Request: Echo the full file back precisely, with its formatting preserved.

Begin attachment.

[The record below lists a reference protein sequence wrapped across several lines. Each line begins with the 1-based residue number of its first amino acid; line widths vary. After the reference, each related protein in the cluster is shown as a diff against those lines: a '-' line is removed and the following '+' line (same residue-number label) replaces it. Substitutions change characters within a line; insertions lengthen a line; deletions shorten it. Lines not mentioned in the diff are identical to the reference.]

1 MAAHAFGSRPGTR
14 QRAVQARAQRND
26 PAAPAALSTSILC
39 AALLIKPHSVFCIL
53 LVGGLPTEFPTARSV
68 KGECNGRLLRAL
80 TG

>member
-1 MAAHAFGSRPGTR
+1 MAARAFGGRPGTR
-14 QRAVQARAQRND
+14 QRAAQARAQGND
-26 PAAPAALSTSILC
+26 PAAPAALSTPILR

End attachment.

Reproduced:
[The record below lists a reference protein sequence wrapped across several lines. Each line begins with the 1-based residue number of its first amino acid; line widths vary. After the reference, each related protein in the cluster is shown as a diff against those lines: a '-' line is removed and the following '+' line (same residue-number label) replaces it. Substitutions change characters within a line; insertions lengthen a line; deletions shorten it. Lines not mentioned in the diff are identical to the reference.]

1 MAAHAFGSRPGTR
14 QRAVQARAQRND
26 PAAPAALSTSILC
39 AALLIKPHSVFCIL
53 LVGGLPTEFPTARSV
68 KGECNGRLLRAL
80 TG

>member
-1 MAAHAFGSRPGTR
+1 MAARAFGGRPGTR
-14 QRAVQARAQRND
+14 QRAAQARAQGND
-26 PAAPAALSTSILC
+26 PAAPAALSTPILR